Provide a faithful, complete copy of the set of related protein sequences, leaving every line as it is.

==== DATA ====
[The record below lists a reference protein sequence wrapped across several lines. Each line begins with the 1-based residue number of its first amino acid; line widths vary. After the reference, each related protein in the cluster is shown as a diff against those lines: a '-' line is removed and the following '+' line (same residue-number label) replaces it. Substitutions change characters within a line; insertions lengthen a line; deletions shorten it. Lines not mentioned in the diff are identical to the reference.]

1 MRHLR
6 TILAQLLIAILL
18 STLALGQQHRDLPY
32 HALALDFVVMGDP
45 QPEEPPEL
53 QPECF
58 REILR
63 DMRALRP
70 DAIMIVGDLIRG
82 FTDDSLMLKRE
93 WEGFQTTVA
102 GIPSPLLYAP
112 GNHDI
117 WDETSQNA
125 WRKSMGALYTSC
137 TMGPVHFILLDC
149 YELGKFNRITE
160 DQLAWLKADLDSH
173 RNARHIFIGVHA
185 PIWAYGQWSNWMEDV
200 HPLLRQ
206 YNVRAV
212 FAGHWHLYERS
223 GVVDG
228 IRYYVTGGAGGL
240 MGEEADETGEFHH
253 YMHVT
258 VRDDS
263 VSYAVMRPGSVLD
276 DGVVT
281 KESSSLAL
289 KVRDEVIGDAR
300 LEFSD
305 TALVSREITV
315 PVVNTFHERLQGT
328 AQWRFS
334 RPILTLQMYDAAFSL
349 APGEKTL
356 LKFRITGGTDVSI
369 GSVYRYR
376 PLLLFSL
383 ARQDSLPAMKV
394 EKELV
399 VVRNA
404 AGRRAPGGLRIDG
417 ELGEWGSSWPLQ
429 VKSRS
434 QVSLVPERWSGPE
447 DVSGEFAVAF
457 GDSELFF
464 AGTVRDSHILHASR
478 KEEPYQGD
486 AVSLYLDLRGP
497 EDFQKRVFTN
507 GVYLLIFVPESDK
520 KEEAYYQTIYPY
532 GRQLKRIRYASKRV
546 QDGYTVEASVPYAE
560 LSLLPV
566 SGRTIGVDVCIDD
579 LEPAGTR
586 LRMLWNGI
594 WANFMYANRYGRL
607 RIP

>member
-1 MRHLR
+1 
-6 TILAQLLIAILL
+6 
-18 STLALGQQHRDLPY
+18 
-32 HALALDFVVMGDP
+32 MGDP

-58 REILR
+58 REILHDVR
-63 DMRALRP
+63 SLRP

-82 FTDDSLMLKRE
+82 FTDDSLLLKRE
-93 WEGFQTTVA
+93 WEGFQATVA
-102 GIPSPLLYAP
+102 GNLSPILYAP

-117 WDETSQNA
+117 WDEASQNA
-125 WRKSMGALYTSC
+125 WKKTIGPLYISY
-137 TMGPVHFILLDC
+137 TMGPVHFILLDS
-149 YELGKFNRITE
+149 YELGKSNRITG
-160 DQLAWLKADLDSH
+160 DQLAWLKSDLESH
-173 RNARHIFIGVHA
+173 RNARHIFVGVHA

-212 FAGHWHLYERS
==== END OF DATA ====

[The record below lists a reference protein sequence wrapped across several lines. Each line begins with the 1-based residue number of its first amino acid; line widths vary. After the reference, each related protein in the cluster is shown as a diff against those lines: a '-' line is removed and the following '+' line (same residue-number label) replaces it. Substitutions change characters within a line; insertions lengthen a line; deletions shorten it. Lines not mentioned in the diff are identical to the reference.]

1 MRHLR
6 TILAQLLIAILL
18 STLALGQQHRDLPY
32 HALALDFVVMGDP
45 QPEEPPEL
53 QPECF
58 REILR
63 DMRALRP
70 DAIMIVGDLIRG
82 FTDDSLMLKRE
93 WEGFQTTVA
102 GIPSPLLYAP
112 GNHDI
117 WDETSQNA
125 WRKSMGALYTSC
137 TMGPVHFILLDC
149 YELGKFNRITE
160 DQLAWLKADLDSH
173 RNARHIFIGVHA
185 PIWAYGQWSNWMEDV
200 HPLLRQ
206 YNVRAV
212 FAGHWHLYERS
223 GVVDG
228 IRYYVTGGAGGL
240 MGEEADETGEFHH
253 YMHVT
258 VRDDS
263 VSYAVMRPGSVLD
276 DGVVT
281 KESSSLAL
289 KVRDEVIGDAR
300 LEFSD
305 TALVSREITV
315 PVVNTFHERLQGT
328 AQWRFS
334 RPILTLQMYDAAFSL
349 APGEKTL
356 LKFRITGGTDVSI
369 GSVYRYR
376 PLLLFSL
383 ARQDSLPAMKV
394 EKELV
399 VVRNA
404 AGRRAPGGLRIDG
417 ELGEWGSSWPLQ
429 VKSRS
434 QVSLVPERWSGPE
447 DVSGEFAVAF
457 GDSELFF
464 AGTVRDSHILHASR
478 KEEPYQGD
486 AVSLYLDLRGP
497 EDFQKRVFTN
507 GVYLLIFVPESDK
520 KEEAYYQTIYPY
532 GRQLKRIRYASKRV
546 QDGYTVEASVPYAE
560 LSLLPV
566 SGRTIGVDVCIDD
579 LEPAGTR
586 LRMLWNGI
594 WANFMYANRYGRL
607 RIP

>member
-1 MRHLR
+1 
-6 TILAQLLIAILL
+6 
-18 STLALGQQHRDLPY
+18 
-32 HALALDFVVMGDP
+32 MGDP

-58 REILR
+58 REILHDVR
-63 DMRALRP
+63 SLRP

-82 FTDDSLMLKRE
+82 FTDDSLLLKRE
-93 WEGFQTTVA
+93 WEGFQATVA
-102 GIPSPLLYAP
+102 GNLSPILYAP

-117 WDETSQNA
+117 WDEASQNA
-125 WRKSMGALYTSC
+125 WKKTIGPLYISY
-137 TMGPVHFILLDC
+137 TMGPVHFILLDS
-149 YELGKFNRITE
+149 YELGKSNRITG
-160 DQLAWLKADLDSH
+160 DQLAWLKSDLESH
-173 RNARHIFIGVHA
+173 RNARHIFVGVHA

-212 FAGHWHLYERS